However, we were lucky. By lunch time, the fog started to thin out, so we took off. The pilot found a gap in the fog and we quickly and joyfully flew down to the camp. Throughout the descent I felt something surreal - we were flying through a tunnel of fog that formed around us. I managed to get one shot before the top of the mountain completely disappeared from our sight.
When we reached the ground and started to hang the helicopter doors back in place, the waterfall, as if it were laughing at us, suddenly appeared in all of its beauty. The dense wall of fog had completely dissipated in ten minutes!
Although the high clouds over Auyantepui persisted, I decided to shoot spherical panoramas with the available light. As a result, I was able to capture all the targeted locations during the first day (but with remnants of clouds and fog, and no sunlight).
In the evening, I put together previews of these panoramas on my laptop: unfortunately it didn't give me satisfaction.
I decided to fly back to Angel on the second day. This time we flew out from a village of gold miners simply called "88 km". One hour ride to the waterfall. The sky was overcast. What was the weather like at the waterfall? It is over 90 kilometers away. No one knew.
When we landed at the base camp at 8 o'clock in the morning, the waterfall was not visible at all. Even Auyantepui mountain walls were completely covered with constantly growing fog.
At 10 o'clock, about half of the waterfall became visible. By 11 o'clock, the top started to appear. I decided to go ahead and take off to shoot the cloud in the middle of the waterfall.
I set my second camera with a telephoto lens on a tripod to capture the helicopter with Angel Falls in the background. The camera was programmed to automatically capture the waterfall (shooting in 5 second intervals) with my helicopter in sight.
The sky above us was grey. As we took off and began to ascent, the top of the waterfall disappeared once again in the fog... Never the less, I shot one spherical panorama... On the second lap around, I felt like there was something wrong with the camera. It turned out that my shutter was malfunctioning. We had to go down, change the camera, and once again... wait.
The sky suddenly became clear and by 12:30 it was almost completely blue, but... as ‘Murphy's law' would have it, both Angel waterfall and the top of Auyantepui were still invisible.
So, for the sake of not wasting time, I decided to capture the nearby waterfalls. We circled around a magnificent 300-meter high waterfall with a scary name "Dragon". Then we moved to "Salto Cortina" with two cascades of 200-meters each. Still Dragon waterfall was my favorite - located in a very beautiful place and surrounded by the cliffs on three sides, it made one of the best panoramic views.
At the end of shooting the Dragon Waterfall, I saw that the cloud above Angel had lifted. We then immediately flew back. Within just a few minutes the fog was completely gone, and I started shooting Angel Falls from above.
It was one o'clock in the afternoon, only the very top was in the sun and the bottom of the falls was covered in shade. It lasted 15 minutes. I managed to get a helicopter to fly 800 meters from the mountaintop along the falls down to the ground and shoot about a dozen spherical panoramas. It was particularly difficult to shoot at the bottom of the falls. Water vapor completely enveloped the helicopter, so much so that I had to clean the lens after shooting each panorama. While shooting my next spherical photo, I saw that a low cloud at the top of the waterfall was only slowly moving in; however, I made it. On the ground, in the camp, while our pilot fixed the removed doors, I looked back only to see that the cloud had completely covered the waterfall... This is how nature treats us: she gives us 15 minutes in 2 days!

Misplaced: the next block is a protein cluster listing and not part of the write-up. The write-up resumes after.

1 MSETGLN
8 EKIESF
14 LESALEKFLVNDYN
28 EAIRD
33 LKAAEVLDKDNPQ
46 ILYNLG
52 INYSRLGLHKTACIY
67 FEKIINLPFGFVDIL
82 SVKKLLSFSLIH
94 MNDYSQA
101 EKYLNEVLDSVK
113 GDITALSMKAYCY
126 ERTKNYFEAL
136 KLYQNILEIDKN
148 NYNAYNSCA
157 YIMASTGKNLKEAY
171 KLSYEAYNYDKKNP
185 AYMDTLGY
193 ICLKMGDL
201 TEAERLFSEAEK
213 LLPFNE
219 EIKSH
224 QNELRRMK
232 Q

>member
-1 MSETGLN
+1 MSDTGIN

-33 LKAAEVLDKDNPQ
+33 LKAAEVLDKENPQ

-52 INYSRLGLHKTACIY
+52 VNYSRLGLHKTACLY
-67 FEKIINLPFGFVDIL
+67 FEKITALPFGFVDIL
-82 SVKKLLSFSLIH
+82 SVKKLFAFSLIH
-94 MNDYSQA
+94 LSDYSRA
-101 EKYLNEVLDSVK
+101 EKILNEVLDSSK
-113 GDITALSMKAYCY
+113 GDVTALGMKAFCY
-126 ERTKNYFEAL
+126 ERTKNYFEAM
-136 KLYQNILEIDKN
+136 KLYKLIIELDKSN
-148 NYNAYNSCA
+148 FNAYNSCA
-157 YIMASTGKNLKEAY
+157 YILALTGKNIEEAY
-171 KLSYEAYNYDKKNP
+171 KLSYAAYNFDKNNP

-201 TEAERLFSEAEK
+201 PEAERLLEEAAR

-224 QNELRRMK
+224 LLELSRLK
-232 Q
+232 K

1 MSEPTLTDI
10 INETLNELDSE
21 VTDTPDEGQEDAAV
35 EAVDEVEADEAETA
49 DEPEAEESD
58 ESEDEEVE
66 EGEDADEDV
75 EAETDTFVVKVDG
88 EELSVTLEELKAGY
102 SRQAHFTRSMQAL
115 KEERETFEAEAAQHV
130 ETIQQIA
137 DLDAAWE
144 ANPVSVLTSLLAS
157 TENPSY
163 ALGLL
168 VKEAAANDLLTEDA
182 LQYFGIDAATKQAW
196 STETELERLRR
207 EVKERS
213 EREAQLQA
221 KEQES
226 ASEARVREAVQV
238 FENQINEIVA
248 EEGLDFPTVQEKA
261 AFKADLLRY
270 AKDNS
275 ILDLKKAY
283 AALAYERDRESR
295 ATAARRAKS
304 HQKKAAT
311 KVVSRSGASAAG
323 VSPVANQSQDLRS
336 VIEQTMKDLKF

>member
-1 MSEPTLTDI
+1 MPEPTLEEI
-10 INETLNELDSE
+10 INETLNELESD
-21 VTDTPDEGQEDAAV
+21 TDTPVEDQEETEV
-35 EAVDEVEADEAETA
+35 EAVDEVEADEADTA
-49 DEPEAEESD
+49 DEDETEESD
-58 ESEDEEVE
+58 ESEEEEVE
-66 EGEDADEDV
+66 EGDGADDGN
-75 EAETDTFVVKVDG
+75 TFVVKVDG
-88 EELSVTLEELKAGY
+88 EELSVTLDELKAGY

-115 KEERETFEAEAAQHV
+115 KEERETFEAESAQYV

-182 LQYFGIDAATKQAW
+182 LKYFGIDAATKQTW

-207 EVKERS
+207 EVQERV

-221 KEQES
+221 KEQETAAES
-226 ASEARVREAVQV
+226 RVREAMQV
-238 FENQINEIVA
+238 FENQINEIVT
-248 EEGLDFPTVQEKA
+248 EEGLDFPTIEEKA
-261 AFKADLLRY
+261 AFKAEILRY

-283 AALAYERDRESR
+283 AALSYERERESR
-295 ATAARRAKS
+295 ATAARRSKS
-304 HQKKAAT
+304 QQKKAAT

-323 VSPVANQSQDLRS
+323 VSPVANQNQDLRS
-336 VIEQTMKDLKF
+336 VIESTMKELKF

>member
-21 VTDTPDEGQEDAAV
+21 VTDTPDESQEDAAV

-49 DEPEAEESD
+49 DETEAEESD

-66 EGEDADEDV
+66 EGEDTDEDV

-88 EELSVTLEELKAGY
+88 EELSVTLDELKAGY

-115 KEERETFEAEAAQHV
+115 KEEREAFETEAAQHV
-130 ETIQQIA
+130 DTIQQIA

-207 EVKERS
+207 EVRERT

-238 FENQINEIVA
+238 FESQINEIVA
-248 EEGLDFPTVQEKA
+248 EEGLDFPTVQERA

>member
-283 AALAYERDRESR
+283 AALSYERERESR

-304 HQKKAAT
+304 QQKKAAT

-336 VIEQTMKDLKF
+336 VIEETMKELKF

On our way back we spotted surreal red and green colors down on the ground. It turned to be the gold mines!
After a bit of quarreling, the pilot agreed to hover over the mines with a removed door for a small tip. But he warned us that if locals see a man with the camera, they might start shooting. The prospect of running into an angry gold-digger was not the ‘gold at the end of the rainbow' so to speak. At the same time I remembered how the pilot exaggerated about spending the night in the fog at the top of the mountain, and decided to risk it.
The most popular association people make with the gold mines is the city of El Dorado. According to the legend, the Spanish explorers of South America encountered many people that wore gold jewelry and used gold products in their daily lives. There arose a myth of a gold city, which according to the legend, was located somewhere on the border of modern Columbia and Venezuela. This story of El Dorado drew the Spaniards deep into the heart of the continent. Although El Dorado has never been found, variations of the legend can still be heard across the land of Venezuela.
Only upon our return home, we found out we were circling over one of the major gold mines. They have open-pit gold mining here, which explains its bright red clay. Gold miners live in the village, located directly at the borders of the mine. It's called Ciudad Dorada. Sounds very much like El Dorado, doesn't it?
And although I did not see the Golden City, I am glad that the flight over the mines went well. Perhaps the miners were tired of working at the 40-degree heat and the humidity of the jungle, or the rain scared them off (the rain that came with a rainbow). Or perhaps our pilot did his job well to earn the tip. But no one even paid attention to us, so we finished our photo shoot in one piece.
On our way back, I finally had that feeling of satisfaction from my finished work. Everything went well. The mission to shoot Angel Falls, the highest waterfall in the world, as well as its beautiful surroundings, was now a success.
Photo and Text by Dmitri Moiseenko.
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Grace Laxmi, India
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harriet jolly, United Kingdom
"In Nov. 1977, I had the priviledge of visiting the Canaima falls for 4 days--While on the way to the falls, flying in a DC3, the pilot banked sharply and flew adjacent to Angel Falls which we viewed in panorama-- While at Canaima I had the priviledge of accompaning the native guide in his dugout canoe--going up under one of the falls--where he had hidden his soap, and showering with him in the waterfall---Your article brought back very vivid wonderful memories"
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DEEPA RAI, India
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Narendra Pradhan, India
"I have been living in Carcas from 1957 to 1973 but have never go to visit much far from the capital. Just the north of the country, the wonderfull coast. So this was the happy chance in the last years of my life, to admire Angel Falls. I'll never forget Venezuela. It is my second country and I felt very happy to see so beautifull sights. Thanks to who made so magic work. God bless you."
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antonio blanco alvarez, Spain
"Thank you for refreshing my fond memories of this most spectacular natural phenomenon.Even after seeing most of Sth America and all of it's grandeur previously, the first sight of Angel Falls literally took my breath away. Again, thank you."
Sean Downey, Australia